To further investigate the roles played by Th17 cells and IL-17A in PHPT, the researchers studied mice that had been continuously infused with PTH for a period of two weeks, mimicking human PHPT conditions. Similar to what they observed in PHPT patients, IL-17A gene activity was elevated in the mice’s blood cells. They also saw more Th17 cells circulating in the blood of these mice compared to non-treated mice. These results suggested that continuous PTH treatment caused an excess of Th17 cells and increased IL-17A production.

When they examined the bones of the PTH-treated mice, there was about a 25 percent decrease in bone density compared to controls. This harmful effect on the mice’s bones was prevented when they blocked IL-17A’s activity using an antibody. They also found that diltiazem, a drug used to treat high blood pressure, inhibited bone loss in the PTH-infused mice. Further experiments showed that diltiazem works by blunting PTH’s ability to stimulate Th17 cell multiplication and maturation.

These results implicate Th17 cells and IL-17A in PTH-induced bone loss, and suggest that targeting them may be an effective strategy for preserving bone mass in people with PHPT. Pending the outcome of future clinical trials, IL-17A antibodies and diltiazem could represent promising new treatment options.

"This work highlights the value of understanding the basic biology of a disease for improving clinical practice," said Dr. Pacifici. "Now that we know more about the mechanism of PTH-induced bone loss, we may eventually be able to avoid costly surgical procedures and instead treat patients with existing, widely used medicines."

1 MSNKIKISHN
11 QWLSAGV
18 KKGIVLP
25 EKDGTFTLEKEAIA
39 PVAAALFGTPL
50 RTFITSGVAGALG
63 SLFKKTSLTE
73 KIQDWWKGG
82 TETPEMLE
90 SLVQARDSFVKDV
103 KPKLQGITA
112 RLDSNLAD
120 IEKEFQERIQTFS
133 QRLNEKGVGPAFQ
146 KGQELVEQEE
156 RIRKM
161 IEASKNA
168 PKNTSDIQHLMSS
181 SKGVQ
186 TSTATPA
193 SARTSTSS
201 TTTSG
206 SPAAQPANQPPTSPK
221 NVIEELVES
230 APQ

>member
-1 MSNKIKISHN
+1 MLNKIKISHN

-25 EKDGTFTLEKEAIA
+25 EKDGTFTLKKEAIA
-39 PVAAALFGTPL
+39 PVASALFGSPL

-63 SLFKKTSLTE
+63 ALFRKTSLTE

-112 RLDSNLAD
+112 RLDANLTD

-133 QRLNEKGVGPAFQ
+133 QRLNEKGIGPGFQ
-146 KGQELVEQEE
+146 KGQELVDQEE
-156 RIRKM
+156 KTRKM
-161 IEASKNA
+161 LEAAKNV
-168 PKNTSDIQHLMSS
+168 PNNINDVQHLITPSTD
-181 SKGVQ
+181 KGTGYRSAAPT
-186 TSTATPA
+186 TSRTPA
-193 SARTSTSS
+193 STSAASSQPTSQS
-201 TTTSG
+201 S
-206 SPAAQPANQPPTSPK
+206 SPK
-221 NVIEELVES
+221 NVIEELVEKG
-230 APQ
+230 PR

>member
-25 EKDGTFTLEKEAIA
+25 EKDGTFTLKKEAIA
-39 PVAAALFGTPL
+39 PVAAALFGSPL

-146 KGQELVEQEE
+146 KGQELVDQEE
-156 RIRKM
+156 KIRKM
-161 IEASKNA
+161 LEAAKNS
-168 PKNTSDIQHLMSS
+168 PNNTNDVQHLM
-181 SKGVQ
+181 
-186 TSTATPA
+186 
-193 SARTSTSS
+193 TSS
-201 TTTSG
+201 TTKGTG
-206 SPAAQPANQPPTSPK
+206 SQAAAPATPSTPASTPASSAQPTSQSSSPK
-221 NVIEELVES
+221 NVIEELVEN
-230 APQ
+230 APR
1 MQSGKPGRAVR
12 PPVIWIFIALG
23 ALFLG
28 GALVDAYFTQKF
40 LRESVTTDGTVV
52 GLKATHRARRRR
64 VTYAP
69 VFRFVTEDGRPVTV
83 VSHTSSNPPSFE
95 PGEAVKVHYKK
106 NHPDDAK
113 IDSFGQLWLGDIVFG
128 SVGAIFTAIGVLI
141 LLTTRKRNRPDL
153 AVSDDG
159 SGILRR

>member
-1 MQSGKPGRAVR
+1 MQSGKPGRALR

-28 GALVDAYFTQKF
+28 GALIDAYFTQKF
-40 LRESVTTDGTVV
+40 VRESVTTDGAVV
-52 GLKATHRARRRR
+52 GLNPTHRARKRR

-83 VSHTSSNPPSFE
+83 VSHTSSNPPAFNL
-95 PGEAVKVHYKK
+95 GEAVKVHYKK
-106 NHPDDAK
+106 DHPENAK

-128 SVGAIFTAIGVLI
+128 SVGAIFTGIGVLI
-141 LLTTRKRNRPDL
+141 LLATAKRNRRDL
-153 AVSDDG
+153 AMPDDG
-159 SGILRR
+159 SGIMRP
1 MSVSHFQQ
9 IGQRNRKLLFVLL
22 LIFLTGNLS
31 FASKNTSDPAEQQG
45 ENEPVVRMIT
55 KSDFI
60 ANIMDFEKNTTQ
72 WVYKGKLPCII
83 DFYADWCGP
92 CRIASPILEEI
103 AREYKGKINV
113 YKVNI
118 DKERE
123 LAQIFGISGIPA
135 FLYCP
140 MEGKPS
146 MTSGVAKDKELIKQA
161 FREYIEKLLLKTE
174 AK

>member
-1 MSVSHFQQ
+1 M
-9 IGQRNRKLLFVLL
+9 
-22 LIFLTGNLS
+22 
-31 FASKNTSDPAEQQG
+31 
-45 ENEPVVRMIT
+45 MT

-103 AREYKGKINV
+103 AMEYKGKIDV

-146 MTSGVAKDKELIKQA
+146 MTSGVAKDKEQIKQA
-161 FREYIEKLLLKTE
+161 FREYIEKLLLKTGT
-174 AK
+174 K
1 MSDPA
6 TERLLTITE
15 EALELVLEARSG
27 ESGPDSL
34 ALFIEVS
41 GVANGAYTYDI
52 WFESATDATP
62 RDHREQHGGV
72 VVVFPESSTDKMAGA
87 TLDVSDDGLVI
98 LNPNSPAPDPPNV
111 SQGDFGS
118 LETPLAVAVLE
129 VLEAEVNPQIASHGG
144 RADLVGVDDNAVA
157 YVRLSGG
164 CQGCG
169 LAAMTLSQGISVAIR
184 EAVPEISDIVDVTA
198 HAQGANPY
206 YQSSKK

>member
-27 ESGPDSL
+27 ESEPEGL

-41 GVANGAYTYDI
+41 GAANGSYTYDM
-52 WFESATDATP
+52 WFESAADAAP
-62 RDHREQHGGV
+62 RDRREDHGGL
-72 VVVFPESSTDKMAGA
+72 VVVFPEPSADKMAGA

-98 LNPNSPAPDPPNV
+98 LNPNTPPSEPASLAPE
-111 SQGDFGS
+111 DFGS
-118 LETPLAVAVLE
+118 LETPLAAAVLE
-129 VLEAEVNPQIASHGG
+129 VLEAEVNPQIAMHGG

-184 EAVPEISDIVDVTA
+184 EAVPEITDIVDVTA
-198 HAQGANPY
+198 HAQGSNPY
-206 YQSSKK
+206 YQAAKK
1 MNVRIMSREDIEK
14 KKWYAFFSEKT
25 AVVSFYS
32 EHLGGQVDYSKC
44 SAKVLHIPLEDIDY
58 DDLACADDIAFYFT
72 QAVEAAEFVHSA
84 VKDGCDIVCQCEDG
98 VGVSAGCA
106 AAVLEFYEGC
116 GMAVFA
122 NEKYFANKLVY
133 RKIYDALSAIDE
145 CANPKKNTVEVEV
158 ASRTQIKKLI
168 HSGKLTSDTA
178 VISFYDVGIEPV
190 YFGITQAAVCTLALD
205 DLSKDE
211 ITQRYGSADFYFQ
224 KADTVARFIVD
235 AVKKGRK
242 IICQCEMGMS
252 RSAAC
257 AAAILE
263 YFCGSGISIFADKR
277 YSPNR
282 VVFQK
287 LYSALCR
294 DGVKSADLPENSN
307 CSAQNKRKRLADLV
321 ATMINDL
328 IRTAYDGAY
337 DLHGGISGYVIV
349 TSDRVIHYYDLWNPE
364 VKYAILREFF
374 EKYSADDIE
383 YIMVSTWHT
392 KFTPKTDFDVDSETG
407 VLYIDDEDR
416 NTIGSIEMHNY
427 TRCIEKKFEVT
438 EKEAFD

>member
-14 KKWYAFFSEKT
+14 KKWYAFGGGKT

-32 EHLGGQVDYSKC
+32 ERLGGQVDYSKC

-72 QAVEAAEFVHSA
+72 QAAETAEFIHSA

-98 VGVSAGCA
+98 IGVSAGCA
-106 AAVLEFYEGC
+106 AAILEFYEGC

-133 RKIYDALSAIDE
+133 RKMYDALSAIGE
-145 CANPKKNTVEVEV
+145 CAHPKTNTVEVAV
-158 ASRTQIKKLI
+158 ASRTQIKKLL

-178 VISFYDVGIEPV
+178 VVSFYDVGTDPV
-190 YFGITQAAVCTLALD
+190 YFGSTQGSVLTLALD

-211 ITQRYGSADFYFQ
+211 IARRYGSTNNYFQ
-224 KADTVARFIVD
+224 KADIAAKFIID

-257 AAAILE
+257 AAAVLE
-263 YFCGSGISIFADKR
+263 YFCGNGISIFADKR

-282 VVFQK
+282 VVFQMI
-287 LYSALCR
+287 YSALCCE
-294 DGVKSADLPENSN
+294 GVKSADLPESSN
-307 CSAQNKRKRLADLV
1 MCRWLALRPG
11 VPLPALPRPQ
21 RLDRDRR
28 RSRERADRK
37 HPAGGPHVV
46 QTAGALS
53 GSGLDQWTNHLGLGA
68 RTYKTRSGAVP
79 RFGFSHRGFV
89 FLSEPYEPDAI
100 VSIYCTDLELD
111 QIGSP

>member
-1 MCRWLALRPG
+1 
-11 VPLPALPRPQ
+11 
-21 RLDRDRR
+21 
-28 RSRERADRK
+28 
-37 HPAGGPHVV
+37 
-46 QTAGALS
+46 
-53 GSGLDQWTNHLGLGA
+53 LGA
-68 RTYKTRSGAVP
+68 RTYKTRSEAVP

This work was supported by the NIH’s NIAMS (grants R01-AR054625, K01-AR061453 and R01-AR059364), National Institute of Diabetes and Digestive and Kidney Diseases (grant T32-DK007298) National Center for Research Resources (grant S10-RR028009) and National Institute on Aging (grant R01-AG040013). The VA Office of Research and Development and the China Scholarship Council also contributed support.

Kirstie Saltsman, Ph.D.

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IL-17A Is Increased in Humans with Primary Hyperparathyroidism and Mediates PTH-Induced Bone Loss in Mice. Li JY, D'Amelio P, Robinson J, Walker LD, Vaccaro C, Luo T, Tyagi AM, Yu M, Reott M, Sassi F, Buondonno I, Adams J, Weitzmann MN, Isaia GC, Pacifici R. Cell Metab. 2015 Nov 3; 22(5):799-810. doi: 10.1016/j.cmet.2015.09.012. Epub 2015 Oct 8. PMID: 26456334

The mission of the NIAMS, a part of the U.S. Department of Health and Human Services' National Institutes of Health, is to support research into the causes, treatment and prevention of arthritis and musculoskeletal and skin diseases; the training of basic and clinical scientists to carry out this research; and the dissemination of information on research progress in these diseases. For more information about the NIAMS, call the information clearinghouse at (301) 495-4484 or (877) 22-NIAMS (free call) or visit the NIAMS website at